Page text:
1st Edition

Census and Social Structure

By Richard Lawton Copyright 1979
    348 Pages
    by Routledge

    344 Pages
    by Routledge

    First Published in 1978. The census of population is a key source for any study of nineteenth-century England. In association with parish registers and, from 1837, the civil registers recording births, deaths and marriages, population numbers and trends, the essential dynamic basis of population analysis, may be studied. For the present day student they are an incomparable storehouse of data for the historian and social scientist; indeed in almost any study of the nineteenth century we must sooner or later turn to the census for information.

    1. Introduction 2. The census enumerators' books: a commentary 3. Census data for urban areas 4. Birthplace statistics and the analysis of internal migration 5. Occupation statistics in the nineteenth century censuses 6. The social structure of nineteenth century England as seen through the Census 7. Education in England and Wales in 1851: the Education Census of Great Britain,1851 8. The Religious Census of 1851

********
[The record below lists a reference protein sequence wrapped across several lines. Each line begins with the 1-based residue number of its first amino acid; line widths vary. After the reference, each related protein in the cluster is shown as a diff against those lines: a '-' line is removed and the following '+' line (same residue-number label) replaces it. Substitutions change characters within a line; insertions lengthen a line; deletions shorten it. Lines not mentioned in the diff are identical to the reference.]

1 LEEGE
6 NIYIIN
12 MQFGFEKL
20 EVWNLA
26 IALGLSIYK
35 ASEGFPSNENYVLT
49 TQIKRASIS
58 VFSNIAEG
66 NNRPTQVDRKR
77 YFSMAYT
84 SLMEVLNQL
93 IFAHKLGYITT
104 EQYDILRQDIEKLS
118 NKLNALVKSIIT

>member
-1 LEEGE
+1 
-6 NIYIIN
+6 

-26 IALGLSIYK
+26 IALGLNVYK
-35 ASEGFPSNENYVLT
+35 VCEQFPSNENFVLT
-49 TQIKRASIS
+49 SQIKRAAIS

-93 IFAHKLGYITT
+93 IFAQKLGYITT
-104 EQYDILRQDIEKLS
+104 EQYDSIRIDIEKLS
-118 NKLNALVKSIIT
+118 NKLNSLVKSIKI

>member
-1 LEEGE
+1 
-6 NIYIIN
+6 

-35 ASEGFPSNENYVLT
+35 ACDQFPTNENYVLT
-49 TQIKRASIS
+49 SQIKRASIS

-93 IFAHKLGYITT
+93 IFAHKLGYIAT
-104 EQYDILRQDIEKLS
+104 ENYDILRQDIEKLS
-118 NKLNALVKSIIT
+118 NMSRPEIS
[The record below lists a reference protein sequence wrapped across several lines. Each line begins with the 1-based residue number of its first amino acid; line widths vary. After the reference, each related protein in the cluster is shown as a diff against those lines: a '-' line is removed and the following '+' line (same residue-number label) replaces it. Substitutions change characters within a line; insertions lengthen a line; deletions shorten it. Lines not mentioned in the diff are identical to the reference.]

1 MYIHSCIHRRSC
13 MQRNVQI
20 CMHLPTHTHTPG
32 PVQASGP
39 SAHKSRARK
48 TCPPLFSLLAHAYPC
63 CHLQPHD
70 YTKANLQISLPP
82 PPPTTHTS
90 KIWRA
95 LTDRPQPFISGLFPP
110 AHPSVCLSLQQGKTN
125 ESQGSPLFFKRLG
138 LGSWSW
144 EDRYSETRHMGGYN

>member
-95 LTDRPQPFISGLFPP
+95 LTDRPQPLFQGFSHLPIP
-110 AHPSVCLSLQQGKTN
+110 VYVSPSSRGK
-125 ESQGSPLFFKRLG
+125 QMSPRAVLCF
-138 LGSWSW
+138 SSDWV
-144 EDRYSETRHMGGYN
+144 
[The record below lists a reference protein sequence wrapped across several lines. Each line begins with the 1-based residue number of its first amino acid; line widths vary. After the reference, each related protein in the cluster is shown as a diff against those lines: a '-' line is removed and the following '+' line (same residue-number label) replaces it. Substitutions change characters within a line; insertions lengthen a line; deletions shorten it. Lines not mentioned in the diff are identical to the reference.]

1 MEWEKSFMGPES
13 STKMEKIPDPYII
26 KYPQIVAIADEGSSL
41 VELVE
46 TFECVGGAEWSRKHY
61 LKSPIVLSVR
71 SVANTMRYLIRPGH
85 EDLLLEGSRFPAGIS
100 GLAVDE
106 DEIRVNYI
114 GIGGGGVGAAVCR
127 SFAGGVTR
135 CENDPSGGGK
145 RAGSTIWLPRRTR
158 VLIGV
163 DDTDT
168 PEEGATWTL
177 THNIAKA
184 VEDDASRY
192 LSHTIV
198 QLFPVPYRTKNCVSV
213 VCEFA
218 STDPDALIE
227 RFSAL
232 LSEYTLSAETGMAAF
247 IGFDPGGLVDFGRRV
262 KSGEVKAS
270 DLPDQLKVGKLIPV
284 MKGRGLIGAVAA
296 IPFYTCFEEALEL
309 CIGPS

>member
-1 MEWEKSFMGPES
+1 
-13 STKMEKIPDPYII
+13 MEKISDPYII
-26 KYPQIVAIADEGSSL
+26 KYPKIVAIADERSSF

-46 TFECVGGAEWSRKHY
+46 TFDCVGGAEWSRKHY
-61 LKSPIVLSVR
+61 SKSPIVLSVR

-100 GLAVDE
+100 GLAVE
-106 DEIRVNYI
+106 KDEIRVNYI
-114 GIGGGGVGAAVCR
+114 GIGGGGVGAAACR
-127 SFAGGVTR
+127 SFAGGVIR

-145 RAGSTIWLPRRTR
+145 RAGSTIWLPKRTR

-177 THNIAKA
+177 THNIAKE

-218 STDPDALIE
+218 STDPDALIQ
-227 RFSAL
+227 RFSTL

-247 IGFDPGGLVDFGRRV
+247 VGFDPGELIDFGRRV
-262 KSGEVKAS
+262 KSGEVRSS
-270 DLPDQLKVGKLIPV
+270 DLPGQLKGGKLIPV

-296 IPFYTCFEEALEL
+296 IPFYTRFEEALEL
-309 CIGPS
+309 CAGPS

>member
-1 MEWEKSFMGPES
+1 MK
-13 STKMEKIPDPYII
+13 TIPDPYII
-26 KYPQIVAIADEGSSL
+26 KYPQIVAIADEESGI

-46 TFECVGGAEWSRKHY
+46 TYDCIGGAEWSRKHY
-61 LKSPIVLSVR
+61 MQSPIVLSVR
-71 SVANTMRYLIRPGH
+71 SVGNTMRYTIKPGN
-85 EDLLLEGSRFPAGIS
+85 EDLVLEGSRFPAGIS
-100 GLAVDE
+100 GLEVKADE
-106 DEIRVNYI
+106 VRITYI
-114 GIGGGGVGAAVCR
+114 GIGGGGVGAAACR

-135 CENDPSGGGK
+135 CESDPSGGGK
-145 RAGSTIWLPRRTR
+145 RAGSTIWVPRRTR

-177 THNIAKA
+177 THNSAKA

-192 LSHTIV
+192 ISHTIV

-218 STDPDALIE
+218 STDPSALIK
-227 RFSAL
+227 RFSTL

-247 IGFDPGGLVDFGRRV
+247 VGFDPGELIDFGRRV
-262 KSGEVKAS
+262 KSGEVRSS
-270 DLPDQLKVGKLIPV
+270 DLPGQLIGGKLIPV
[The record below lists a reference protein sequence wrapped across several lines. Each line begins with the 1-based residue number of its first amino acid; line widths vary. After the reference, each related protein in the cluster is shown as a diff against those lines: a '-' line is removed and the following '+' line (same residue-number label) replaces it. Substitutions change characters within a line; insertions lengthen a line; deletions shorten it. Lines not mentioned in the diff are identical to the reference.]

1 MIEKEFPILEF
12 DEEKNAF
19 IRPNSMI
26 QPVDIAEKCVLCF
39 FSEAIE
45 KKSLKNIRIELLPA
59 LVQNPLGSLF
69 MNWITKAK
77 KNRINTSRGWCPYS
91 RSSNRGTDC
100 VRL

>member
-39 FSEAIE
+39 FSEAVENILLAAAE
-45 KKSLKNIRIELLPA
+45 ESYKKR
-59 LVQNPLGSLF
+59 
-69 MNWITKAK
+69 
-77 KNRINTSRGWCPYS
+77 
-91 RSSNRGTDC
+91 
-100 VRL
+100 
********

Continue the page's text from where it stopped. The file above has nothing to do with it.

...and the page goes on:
Richard Lawton is Professor of Geography and head of the Department in the University of Liverpool. He has written on population trends and mobility in nineteenth-century England and has recently completed a study of the social geography of mid­ Victorian Liverpool.